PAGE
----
re-telling climate change stories

SHINE: A New Way of Teaching People, A New Way of Reaching People


Meridith Richter

Last fall when I was in the midst of brainstorming ideas for my climate change film, I was determined that when it comes to climate change communication, there needed to be a change in perspective. Much of the detachment people feel towards climate change stems from their belief that the earth is too large for them to really make a difference. When people are busy with their everyday lives, and when the effects of climate change have not yet significantly impacted those daily activities, why should they feel immediately concerned? The threat seems distant, and frightening statistics lack in appeal towards the general public, who is likely to resist the negative news if it comes on too strongly. Therefore, my main goal when creating that film was to shift the perspectives of the viewers, to reframe their points of view. I wanted to connect with them in a personal way, in order to convince them of the crucial role they play individually in this ongoing climate change story.

That story is one which perpetuates from generation to generation, each era passing the Earth on to its successors. The emotional appeal of that story is the emphasis of the Earth’s role in not only our lives, but our children’s lives, our grandchildren’s lives, and so on and so forth. Reconstructing the perspective of a viewer is possible if the Earth is re-identified as a gift, one that we hand off (in whatever shape we’ve left it in) to the future. I did this quite literally in my film, by presenting the Earth in marble-sized form that was displayed, resting within my own hand. I was struck recently that SHINE the musical does this in a much subtler way, and I believe this is a core factor in the communicative success of the show.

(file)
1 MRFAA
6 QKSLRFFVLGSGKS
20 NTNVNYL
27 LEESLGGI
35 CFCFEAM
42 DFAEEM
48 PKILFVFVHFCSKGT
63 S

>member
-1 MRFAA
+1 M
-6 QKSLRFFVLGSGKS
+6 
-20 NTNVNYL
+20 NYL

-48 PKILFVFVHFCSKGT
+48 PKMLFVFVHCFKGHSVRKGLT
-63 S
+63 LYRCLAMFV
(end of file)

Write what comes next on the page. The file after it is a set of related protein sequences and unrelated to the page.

The musical begins with this same story: the Earth moving through generations, while humanity develops and begins to depend heavily on fossil fuels. The audience (usually comprised of parents, siblings, and other community members) watches intently as the performers enact this choreographed and scripted timeline. While the music throughout the performance guides the historical narrative, the many intersections of ages, disciplines, and backgrounds (both on and off stage) remarkably widen SHINE’s informative and inspirational reach.

Older kids, younger kids, and adults all gather to play out this climate change narrative, their familiar faces reminding the audience of the generations to come who will be affected by future climate challenges. Dancers, artists, scientists, and all others collect to share their different strengths to construct an equally emotional and logical call to action. As one young dancer from the Connecticut performance of SHINE puts it, dance is “usually just feelings and emotions, and bringing education into it is an amazing experience which I am grateful for. I think it is a new way of teaching people.”

SHINE brings home a topic that, for some, does seem remote. Young people are given the chance to speak directly to their relatives and community members, appealing through song and dance, and then through the personal solutions they author on their own. SHINE effectively bridges the detachment some feel towards climate change by placing the narrative into the hands of those onstage artists, dancers, and scientists alike. These performers, in turn, place the burden of the story’s development into the waiting hands of the audience, in the same way my film portrays the handing-over of a small, marble-sized Earth.